News Release Details
Visiting Writer brings new approach for connecting with the creative process
By Lori Dugan
THATCHER, AZ—Eastern Arizona College’s English Department is hosting author and poet Laraine Herring at its next Visiting Writers Series engagement scheduled for Wednesday, March 18, which will include a writer’s workshop and evening reading.
The first of Herring’s public events is a workshop, which will be held in Ken Raines’ creative writing class at 3 p.m. in the Academic Programs Building, Room #269. “We always request a writer’s workshop from our visiting writers because the more casual environment affords a more intimate, relaxed setting for both new and seasoned writers to learn specific tools and techniques for mastering their craft,” said Tracy Lassiter, EAC English instructor and Series coordinator, who concluded, “We’d like to see as many community members attend as possible. It’s a great opportunity to learn from a professional writer and may serve as just the motivation they need to enroll in a writing class here at EAC.”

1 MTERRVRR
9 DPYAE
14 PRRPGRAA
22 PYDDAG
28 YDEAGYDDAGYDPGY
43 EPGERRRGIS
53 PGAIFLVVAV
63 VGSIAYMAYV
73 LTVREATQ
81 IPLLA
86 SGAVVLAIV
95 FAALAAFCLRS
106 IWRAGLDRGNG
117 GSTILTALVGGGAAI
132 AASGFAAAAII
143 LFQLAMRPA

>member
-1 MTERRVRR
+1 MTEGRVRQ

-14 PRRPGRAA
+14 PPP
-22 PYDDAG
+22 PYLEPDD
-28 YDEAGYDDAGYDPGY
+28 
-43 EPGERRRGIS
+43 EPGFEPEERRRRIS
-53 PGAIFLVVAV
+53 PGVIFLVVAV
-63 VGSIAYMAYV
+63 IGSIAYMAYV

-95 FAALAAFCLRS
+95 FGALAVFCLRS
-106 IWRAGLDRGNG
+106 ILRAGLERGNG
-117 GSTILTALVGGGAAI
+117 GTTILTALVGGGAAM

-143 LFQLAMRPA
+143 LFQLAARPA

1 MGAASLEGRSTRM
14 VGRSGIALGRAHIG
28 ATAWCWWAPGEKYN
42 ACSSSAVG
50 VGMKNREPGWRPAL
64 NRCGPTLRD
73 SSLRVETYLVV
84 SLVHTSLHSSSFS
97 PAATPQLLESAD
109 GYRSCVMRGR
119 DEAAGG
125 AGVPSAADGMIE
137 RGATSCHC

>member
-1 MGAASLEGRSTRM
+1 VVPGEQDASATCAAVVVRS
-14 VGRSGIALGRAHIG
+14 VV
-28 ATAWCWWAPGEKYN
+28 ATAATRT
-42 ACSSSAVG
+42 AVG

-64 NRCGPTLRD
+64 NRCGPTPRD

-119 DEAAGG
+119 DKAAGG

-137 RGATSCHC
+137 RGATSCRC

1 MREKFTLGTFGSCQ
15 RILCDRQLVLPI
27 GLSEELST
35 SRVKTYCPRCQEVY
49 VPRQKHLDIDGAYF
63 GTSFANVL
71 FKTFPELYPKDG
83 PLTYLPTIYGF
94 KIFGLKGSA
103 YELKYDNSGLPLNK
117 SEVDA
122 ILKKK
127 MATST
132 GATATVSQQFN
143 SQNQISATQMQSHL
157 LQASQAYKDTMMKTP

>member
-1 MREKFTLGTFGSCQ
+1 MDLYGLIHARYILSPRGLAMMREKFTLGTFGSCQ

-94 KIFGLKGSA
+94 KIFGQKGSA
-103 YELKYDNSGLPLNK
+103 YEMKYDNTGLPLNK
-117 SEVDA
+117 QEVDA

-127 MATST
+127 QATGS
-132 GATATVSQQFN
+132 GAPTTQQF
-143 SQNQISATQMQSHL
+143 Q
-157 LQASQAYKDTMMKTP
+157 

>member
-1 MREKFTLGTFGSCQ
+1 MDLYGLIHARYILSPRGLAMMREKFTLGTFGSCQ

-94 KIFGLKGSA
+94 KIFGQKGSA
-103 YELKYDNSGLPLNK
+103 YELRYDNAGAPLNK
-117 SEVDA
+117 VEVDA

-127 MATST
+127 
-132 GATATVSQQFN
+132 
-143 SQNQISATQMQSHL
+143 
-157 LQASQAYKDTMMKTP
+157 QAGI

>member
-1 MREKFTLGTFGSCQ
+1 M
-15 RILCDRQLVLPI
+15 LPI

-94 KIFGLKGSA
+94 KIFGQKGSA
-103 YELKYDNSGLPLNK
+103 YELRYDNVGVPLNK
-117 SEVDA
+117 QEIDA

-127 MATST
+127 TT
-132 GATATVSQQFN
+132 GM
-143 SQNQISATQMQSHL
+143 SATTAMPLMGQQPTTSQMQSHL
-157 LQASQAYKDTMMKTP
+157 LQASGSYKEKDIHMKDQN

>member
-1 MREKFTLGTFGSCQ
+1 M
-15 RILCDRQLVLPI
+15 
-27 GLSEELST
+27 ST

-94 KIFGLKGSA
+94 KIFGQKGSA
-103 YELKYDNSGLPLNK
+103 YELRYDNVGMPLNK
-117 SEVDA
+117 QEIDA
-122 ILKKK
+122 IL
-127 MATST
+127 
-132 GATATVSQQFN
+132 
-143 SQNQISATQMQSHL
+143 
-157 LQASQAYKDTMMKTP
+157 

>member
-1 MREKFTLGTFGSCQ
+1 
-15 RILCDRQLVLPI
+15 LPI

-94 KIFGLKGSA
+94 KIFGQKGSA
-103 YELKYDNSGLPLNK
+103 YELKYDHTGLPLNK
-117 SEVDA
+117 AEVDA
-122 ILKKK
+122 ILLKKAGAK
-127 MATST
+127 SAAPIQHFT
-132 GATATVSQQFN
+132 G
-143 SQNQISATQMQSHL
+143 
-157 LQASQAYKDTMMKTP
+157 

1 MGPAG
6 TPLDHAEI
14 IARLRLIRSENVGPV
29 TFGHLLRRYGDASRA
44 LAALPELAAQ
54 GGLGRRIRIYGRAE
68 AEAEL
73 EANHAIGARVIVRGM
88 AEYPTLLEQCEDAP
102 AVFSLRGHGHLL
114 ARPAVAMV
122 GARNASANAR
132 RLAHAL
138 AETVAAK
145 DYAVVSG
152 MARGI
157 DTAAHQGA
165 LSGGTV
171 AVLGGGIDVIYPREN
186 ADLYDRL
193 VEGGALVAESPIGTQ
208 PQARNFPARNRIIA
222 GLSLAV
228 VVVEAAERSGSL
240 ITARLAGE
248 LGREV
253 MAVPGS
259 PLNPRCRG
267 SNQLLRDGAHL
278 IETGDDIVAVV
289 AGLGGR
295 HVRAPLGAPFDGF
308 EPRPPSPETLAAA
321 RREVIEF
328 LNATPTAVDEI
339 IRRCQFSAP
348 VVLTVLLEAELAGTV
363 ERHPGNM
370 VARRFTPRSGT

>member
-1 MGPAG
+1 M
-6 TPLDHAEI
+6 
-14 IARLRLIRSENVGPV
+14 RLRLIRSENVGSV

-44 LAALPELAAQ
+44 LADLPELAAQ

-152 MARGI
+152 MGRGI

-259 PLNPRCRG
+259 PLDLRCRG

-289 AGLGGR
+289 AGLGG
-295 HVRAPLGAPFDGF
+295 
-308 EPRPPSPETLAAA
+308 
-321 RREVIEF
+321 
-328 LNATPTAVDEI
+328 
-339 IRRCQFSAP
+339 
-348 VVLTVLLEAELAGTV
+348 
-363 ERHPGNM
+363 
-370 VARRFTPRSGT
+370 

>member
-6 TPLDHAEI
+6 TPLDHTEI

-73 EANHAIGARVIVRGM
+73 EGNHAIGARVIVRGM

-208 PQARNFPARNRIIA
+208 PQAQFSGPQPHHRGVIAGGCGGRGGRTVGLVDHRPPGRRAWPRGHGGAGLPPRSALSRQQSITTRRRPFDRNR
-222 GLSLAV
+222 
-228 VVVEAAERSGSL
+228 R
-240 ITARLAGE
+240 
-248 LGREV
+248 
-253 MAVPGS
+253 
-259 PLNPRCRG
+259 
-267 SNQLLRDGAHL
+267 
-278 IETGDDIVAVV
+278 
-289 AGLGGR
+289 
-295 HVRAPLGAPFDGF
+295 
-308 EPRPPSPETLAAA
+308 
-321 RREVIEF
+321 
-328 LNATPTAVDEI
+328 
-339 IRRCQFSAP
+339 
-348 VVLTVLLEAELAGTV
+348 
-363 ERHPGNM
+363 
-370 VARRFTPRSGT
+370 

The premiere event of the day will be a “performance” during which Herring will read from her work and discuss the content. The free reading will be held at 7 p.m. on March 18, in the Bonita Room of the Gherald L. Hoopes Jr. Activities Center.
Herring is an author, teacher, and counselor. She holds an MFA in Creative Writing and an MA in Counseling Psychology. She has developed numerous workshops which use writing as a tool for healing through grief and loss. She is a playwright and editor, whose work has been widely anthologized and nominated for a Pushcart Prize.
Her first book, Monsoons, was published in 1999; her novel, Lay My Sorrows Down, won the Barbara Deming Award for Women in 2000. Lost Fathers: How Women Can Heal From Adolescent Father Loss, was released in May 2005.
Her latest book, Writing Begins with the Breath: Embodying Your Authentic Voice was released in September 2007; and she is currently at work on a third novel, Unbearable Compassion, and a memoir, Between Skins: A Writer Revises Her World.
“Laraine’s book, “Writing Begins with the Breath, ” says Lassiter, “ties writing exercises to the body. Largely based in yoga and meditation practices, Laraine believes that, ‘authentic writing does not come from the intellect as one might expect. Deep writing comes from our bodies, our breath…’ It’s a pragmatic approach that embraces wholeness in order to generate authentic writing.”
For more information about the workshop and reading, contact Lassiter in the EAC English Department at 428-4098.